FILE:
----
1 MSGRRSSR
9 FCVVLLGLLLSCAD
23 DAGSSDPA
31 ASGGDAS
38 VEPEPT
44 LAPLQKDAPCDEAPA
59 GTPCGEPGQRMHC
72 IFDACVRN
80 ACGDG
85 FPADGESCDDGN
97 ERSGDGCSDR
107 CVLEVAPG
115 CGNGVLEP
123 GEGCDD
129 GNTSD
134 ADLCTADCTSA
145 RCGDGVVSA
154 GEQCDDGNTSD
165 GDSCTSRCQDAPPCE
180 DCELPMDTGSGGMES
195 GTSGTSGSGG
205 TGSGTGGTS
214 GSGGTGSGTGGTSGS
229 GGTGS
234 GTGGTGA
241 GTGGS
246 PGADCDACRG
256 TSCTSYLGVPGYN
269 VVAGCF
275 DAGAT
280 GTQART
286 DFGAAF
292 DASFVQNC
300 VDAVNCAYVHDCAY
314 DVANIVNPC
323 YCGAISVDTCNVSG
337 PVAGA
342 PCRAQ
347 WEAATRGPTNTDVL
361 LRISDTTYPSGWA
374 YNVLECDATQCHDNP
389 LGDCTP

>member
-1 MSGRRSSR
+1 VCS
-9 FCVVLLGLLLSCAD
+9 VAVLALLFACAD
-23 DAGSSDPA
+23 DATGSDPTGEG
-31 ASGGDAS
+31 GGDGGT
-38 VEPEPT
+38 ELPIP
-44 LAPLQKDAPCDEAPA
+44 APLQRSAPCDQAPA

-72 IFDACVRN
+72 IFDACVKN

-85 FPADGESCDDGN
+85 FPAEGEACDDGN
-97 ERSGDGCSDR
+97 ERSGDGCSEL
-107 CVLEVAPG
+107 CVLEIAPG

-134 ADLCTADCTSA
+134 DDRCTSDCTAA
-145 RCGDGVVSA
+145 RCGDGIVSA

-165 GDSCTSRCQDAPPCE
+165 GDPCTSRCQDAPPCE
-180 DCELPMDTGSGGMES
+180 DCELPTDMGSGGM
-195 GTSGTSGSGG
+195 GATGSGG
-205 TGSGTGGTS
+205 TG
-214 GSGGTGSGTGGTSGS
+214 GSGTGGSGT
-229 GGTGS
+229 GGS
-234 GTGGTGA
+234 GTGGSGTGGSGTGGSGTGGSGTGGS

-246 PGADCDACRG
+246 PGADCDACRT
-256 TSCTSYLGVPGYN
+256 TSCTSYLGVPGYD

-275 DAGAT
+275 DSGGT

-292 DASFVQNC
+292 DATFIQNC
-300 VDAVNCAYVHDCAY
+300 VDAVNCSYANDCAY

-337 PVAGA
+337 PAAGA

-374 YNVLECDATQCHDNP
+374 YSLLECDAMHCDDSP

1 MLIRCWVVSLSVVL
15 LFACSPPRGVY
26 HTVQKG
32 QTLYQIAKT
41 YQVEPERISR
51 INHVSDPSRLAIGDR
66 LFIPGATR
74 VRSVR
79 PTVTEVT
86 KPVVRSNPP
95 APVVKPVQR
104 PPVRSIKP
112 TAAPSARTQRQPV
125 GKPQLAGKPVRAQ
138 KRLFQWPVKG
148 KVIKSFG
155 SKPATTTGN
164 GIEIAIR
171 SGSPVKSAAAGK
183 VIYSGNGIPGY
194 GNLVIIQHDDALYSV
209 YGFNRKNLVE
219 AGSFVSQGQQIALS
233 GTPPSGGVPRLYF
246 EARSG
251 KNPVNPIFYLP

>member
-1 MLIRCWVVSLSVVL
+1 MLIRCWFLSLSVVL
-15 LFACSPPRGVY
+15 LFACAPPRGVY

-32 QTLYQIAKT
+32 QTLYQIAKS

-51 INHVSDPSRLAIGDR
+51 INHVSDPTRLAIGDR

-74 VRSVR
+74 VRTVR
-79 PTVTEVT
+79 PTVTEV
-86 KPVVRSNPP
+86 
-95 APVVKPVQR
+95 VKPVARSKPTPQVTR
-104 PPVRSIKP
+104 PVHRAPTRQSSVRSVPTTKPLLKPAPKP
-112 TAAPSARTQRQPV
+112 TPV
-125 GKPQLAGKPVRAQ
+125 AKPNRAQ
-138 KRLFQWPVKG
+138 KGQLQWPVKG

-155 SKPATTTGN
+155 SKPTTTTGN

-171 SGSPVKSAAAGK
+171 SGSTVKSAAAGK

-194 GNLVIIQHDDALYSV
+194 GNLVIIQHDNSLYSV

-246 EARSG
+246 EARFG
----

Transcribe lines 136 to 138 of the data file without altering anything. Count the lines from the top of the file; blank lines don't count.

+86 
-95 APVVKPVQR
+95 VKPVARSKPTPQVTR